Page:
BootsnAll Travel Network

Archive for November, 2010

« Home

To Oaxaca! Whew! Done!

Thursday, November 25th, 2010

I waited until the day we left for Queretaro to call and tell my friend Patsy (we go waaayyy back) that we had changed our itinerary and would be seeing her that evening. What fun! It had been three years since I had seen her and Jose…in fact since June 13, 2006 when they drove into Oaxaca the night the municipal police tried to tear gas the striking teachers out of the zocalo. Haven’t seen her in Oaxaca since!

After she and Jose married in Oregon five years ago, they moved to Mexico so they could be near Jose’s aging mother after so many years working up north. A trained ESL teacher, they survive on what she makes teaching English in her home (cracker boxes are thanks to low-income housing by ex President Vicente Fox) and Jose’s meager computerized and complex mechanic work. Even though born of Mexican parents in San Francisco CA, Patsy feels isolated and lonely in this new country, she says. Interesting…

Parked the car in her fenced yard…in the care of her dog…and got a nice hotel in downtown San Juan del Rio. Drinks and dinner on me. My great pleasure. And I unloaded a few treasured magazines and books for Patsy.

The next morning after breakfast and coffee, Patty and Jose led us out to the toll road toward Mexico City so we wouldn’t have to use my GPS like we did during a Saturday fiesta day on the way in. Grrrrr. A brand new toll road cuts off after a few miles, however, toward Pueblo where we could then go on to Oaxaca. Open about a year. So we didn’t have to traverse Mexico City which can be crazy even on a Sunday. Cars are only allowed in the city on alternate days with licenses that end with even/odd numbers and we didn’t know which day was which…so the new Puebla toll road…as expensive as it was…about $30…was worth every penny.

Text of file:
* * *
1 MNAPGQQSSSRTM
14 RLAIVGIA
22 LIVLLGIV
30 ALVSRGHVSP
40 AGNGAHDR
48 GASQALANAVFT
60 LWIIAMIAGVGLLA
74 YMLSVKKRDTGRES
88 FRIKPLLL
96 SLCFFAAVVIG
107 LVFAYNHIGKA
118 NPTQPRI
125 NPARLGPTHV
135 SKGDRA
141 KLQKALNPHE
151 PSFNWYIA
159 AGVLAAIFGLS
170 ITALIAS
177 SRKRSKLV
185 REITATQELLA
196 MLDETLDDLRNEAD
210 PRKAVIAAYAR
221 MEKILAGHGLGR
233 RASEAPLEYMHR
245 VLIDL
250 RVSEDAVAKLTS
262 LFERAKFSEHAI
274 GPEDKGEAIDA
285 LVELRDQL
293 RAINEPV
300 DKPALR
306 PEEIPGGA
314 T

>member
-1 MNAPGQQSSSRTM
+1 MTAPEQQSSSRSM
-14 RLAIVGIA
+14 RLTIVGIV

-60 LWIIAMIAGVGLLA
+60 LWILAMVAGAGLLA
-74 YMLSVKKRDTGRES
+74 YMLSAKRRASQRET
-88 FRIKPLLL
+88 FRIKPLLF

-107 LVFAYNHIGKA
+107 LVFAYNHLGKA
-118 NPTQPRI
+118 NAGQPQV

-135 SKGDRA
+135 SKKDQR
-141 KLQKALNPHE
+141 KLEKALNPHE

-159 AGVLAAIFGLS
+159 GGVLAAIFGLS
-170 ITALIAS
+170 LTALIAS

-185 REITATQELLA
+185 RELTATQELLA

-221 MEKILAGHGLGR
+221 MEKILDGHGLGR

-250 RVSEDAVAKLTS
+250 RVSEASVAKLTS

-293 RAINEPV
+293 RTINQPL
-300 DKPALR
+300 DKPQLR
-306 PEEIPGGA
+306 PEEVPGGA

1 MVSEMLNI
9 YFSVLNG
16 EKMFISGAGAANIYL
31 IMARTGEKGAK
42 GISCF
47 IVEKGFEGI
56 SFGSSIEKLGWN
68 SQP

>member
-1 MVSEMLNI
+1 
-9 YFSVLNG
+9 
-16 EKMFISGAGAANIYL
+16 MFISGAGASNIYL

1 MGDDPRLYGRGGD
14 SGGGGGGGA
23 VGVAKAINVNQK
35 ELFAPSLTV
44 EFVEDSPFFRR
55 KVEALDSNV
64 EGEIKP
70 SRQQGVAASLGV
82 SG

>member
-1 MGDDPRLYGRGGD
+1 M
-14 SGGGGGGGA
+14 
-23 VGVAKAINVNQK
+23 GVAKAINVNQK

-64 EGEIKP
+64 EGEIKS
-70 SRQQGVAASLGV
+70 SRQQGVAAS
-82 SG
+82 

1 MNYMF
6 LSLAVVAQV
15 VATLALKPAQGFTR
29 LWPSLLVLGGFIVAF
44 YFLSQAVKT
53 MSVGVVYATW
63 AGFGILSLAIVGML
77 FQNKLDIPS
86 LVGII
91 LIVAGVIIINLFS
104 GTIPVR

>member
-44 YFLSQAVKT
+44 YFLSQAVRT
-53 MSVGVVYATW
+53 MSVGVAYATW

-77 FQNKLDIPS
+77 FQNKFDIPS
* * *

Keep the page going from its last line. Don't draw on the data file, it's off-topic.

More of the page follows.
Incidently, drivers are completely covered by Mexican insurance on the divided toll roads. Just keep your pay stub. Some are federally owned and some are owned by private corporations which are fenced to keep the animals out. A solar powered phone can be accessed every few meters from which a call to the Green Angels will bring out an ambulance and trained medical personnel. Or a mechanic. Repairs and replacement parts are free. A totaled car is replaced. A medical facility at the end of the toll will provide intermediate emergency care until transport to a nearby hospital. Now, why can’t the U.S. do this if Mexico can!?

A Damn Long Drive

Thursday, November 25th, 2010

From Oregon to Oaxaca Mexico! And all that worry for nothing! We’ve been reading too many newspaper articles up north. Flew through the Nogales border and down highway 15…no stops…no searches…no dogs…no federales to bribe…or narcos dressed like federales…no banditos!

No cars pulled off the toll road and set afire by narcos trying to block the police like happened at Loredo a few months ago. 18 of them! I made the mistake of telling my son about it…which disappointingly resulted in his reneging on a promise to give me his VW Taureg!

At the 22km mark got my $36 car permit good for the duration of my FM3 visa (one year) with no trouble. It renews automatically when I renew my visa. Good thing for plastic. Cash would have required a $400 deposit for a new Nissan Xterra to ensure no resale in Mexico and it’s return back across the border. (Some day) Sure wouldn’t want to take a sale from a Mexican auto dealer.